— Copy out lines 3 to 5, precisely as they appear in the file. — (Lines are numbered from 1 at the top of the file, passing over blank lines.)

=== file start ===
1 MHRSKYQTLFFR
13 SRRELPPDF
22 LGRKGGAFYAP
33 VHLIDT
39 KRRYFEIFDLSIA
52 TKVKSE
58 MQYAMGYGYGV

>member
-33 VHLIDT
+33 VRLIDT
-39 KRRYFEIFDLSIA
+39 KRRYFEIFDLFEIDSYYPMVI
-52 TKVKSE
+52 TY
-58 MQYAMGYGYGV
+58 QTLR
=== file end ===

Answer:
22 LGRKGGAFYAP
33 VHLIDT
39 KRRYFEIFDLSIA